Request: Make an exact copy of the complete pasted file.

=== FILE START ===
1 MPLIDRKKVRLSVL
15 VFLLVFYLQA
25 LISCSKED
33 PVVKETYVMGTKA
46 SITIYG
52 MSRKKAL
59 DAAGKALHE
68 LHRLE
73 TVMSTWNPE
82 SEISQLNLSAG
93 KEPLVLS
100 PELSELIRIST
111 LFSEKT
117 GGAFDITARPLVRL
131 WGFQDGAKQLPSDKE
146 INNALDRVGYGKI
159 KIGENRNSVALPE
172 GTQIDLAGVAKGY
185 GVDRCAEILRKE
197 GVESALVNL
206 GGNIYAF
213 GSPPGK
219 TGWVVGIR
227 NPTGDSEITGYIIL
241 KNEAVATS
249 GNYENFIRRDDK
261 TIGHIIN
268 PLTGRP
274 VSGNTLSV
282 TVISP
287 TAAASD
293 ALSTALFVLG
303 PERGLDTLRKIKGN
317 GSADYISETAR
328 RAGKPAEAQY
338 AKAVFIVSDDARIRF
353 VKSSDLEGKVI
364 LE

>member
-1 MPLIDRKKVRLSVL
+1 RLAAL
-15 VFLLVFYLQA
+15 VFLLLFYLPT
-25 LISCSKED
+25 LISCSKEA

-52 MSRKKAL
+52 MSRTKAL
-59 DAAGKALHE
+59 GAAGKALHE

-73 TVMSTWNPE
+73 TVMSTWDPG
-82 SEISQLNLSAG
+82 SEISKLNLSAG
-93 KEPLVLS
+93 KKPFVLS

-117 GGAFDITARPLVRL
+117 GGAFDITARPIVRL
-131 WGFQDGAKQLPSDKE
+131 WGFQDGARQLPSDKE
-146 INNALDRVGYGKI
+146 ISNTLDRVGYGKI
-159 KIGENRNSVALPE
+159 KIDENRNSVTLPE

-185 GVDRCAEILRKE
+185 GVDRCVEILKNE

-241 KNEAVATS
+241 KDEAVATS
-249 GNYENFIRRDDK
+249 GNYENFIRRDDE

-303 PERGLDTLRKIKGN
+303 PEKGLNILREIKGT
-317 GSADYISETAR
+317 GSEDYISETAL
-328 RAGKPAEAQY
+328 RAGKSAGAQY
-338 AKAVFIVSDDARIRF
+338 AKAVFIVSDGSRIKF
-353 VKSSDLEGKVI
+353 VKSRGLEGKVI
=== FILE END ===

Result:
1 MPLIDRKKVRLSVL
15 VFLLVFYLQA
25 LISCSKED
33 PVVKETYVMGTKA
46 SITIYG
52 MSRKKAL
59 DAAGKALHE
68 LHRLE
73 TVMSTWNPE
82 SEISQLNLSAG
93 KEPLVLS
100 PELSELIRIST
111 LFSEKT
117 GGAFDITARPLVRL
131 WGFQDGAKQLPSDKE
146 INNALDRVGYGKI
159 KIGENRNSVALPE
172 GTQIDLAGVAKGY
185 GVDRCAEILRKE
197 GVESALVNL
206 GGNIYAF
213 GSPPGK
219 TGWVVGIR
227 NPTGDSEITGYIIL
241 KNEAVATS
249 GNYENFIRRDDK
261 TIGHIIN
268 PLTGRP
274 VSGNTLSV
282 TVISP
287 TAAASD
293 ALSTALFVLG
303 PERGLDTLRKIKGN
317 GSADYISETAR
328 RAGKPAEAQY
338 AKAVFIVSDDARIRF
353 VKSSDLEGKVI
364 LE

>member
-1 MPLIDRKKVRLSVL
+1 RLAAL
-15 VFLLVFYLQA
+15 VFLLLFYLPT
-25 LISCSKED
+25 LISCSKEA

-52 MSRKKAL
+52 MSRTKAL
-59 DAAGKALHE
+59 GAAGKALHE

-73 TVMSTWNPE
+73 TVMSTWDPG
-82 SEISQLNLSAG
+82 SEISKLNLSAG
-93 KEPLVLS
+93 KKPFVLS

-117 GGAFDITARPLVRL
+117 GGAFDITARPIVRL
-131 WGFQDGAKQLPSDKE
+131 WGFQDGARQLPSDKE
-146 INNALDRVGYGKI
+146 ISNTLDRVGYGKI
-159 KIGENRNSVALPE
+159 KIDENRNSVTLPE

-185 GVDRCAEILRKE
+185 GVDRCVEILKNE

-241 KNEAVATS
+241 KDEAVATS
-249 GNYENFIRRDDK
+249 GNYENFIRRDDE

-303 PERGLDTLRKIKGN
+303 PEKGLNILREIKGT
-317 GSADYISETAR
+317 GSEDYISETAL
-328 RAGKPAEAQY
+328 RAGKSAGAQY
-338 AKAVFIVSDDARIRF
+338 AKAVFIVSDGSRIKF
-353 VKSSDLEGKVI
+353 VKSRGLEGKVI